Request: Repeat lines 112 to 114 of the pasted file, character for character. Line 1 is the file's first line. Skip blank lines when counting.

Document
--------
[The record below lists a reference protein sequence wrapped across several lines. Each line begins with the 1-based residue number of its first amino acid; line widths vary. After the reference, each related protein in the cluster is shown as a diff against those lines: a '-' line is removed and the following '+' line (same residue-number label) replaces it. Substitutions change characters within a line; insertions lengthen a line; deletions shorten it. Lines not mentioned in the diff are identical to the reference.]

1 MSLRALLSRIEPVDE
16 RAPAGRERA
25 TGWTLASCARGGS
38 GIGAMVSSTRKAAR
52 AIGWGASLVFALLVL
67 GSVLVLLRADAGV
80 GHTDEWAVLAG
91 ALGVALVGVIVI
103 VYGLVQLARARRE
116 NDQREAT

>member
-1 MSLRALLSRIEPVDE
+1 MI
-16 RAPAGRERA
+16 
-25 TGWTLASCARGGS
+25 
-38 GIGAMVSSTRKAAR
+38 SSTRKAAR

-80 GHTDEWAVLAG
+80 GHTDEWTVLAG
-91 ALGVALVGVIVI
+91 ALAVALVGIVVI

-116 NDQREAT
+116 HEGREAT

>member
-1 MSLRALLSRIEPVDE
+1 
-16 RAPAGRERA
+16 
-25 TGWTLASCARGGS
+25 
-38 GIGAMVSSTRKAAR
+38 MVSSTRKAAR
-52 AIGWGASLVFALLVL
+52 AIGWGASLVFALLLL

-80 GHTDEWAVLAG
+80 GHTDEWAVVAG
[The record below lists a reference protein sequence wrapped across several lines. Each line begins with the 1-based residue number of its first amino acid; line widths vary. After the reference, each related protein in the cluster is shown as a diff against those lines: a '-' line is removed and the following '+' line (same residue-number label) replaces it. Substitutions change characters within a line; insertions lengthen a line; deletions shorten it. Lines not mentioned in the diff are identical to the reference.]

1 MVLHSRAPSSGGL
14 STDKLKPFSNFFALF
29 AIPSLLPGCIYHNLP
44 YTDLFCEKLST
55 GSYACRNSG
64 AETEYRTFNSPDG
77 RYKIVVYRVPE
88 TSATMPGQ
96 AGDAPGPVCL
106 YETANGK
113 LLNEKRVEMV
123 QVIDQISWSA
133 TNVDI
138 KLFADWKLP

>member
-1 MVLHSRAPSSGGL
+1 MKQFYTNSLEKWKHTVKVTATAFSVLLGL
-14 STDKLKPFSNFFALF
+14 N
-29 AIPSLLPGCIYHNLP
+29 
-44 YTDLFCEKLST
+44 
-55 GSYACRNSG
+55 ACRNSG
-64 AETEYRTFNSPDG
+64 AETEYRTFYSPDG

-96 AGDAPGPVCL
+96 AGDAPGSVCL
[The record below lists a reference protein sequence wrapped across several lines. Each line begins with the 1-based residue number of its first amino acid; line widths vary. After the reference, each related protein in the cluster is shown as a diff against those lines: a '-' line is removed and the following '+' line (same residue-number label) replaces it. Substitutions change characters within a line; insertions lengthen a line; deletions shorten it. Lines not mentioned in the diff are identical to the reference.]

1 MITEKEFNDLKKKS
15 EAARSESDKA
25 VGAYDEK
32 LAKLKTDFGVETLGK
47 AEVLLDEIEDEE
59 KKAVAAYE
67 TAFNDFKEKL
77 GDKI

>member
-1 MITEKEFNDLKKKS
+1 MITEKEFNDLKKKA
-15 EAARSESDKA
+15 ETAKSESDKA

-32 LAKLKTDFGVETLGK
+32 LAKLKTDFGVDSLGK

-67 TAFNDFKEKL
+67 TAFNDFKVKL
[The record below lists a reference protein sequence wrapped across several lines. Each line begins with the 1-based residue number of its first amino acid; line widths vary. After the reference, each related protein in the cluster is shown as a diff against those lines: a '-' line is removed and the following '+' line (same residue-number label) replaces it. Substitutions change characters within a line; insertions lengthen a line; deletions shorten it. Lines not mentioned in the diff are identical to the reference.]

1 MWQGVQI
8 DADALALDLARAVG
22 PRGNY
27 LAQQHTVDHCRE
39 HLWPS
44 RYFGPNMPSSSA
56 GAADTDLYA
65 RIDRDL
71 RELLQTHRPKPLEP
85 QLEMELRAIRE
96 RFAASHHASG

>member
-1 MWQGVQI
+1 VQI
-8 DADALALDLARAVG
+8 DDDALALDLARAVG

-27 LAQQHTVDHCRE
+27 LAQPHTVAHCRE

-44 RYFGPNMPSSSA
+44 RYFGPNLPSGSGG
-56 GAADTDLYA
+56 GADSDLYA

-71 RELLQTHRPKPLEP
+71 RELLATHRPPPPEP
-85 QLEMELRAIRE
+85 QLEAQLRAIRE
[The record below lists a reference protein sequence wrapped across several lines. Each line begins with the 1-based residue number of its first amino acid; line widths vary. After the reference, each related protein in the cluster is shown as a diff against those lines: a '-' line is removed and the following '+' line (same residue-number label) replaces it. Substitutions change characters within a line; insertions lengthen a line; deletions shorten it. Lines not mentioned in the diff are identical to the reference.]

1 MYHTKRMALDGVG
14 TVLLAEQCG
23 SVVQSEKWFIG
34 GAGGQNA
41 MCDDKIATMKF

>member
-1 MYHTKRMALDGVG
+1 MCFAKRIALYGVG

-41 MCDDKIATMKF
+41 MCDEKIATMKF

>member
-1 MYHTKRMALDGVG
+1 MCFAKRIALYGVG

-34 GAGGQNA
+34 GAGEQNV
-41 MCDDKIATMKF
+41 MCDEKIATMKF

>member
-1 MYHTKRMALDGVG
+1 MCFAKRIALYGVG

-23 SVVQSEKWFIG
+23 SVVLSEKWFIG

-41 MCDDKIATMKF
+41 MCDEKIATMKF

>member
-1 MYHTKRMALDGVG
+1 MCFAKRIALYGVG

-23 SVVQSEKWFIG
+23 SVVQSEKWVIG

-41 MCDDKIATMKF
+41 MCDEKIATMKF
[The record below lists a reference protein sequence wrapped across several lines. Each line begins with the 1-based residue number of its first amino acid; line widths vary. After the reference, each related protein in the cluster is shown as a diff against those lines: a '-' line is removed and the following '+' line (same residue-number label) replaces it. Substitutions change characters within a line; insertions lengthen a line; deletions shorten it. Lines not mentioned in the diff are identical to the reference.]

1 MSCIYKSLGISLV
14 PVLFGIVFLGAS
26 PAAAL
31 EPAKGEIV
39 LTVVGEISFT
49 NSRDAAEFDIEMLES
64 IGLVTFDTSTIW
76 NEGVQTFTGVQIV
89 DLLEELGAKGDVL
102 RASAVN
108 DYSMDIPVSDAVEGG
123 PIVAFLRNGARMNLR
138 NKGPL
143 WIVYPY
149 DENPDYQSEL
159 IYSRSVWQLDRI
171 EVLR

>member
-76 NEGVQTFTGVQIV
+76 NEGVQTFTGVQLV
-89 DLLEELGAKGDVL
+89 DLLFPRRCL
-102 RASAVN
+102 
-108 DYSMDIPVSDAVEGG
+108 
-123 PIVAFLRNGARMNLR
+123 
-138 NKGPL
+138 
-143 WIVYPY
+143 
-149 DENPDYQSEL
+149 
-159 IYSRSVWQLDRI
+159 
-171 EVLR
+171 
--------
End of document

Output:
+71 RELLATHRPPPPEP
-85 QLEMELRAIRE
+85 QLEAQLRAIRE